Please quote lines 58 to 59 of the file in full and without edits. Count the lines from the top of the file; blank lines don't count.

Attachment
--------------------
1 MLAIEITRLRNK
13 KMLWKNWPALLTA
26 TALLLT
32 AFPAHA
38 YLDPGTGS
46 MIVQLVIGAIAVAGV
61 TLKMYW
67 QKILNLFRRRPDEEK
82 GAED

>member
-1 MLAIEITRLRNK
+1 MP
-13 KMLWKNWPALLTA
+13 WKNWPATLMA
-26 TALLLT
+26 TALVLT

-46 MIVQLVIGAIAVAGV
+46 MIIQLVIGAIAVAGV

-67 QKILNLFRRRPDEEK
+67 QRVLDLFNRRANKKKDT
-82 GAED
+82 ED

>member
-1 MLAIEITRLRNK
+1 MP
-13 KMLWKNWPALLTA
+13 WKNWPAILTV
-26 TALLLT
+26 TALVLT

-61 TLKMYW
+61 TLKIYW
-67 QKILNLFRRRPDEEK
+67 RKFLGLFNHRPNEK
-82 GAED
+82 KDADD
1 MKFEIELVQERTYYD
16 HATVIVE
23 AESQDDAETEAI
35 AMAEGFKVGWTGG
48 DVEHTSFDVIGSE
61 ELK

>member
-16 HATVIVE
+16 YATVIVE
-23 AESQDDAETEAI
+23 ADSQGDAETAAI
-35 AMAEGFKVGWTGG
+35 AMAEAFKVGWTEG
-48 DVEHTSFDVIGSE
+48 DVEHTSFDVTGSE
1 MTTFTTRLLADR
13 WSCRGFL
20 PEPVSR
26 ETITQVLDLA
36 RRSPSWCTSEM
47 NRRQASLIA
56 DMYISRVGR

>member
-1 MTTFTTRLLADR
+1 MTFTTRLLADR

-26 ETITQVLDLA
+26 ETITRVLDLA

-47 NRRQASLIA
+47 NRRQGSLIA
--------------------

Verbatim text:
>member
-1 MTTFTTRLLADR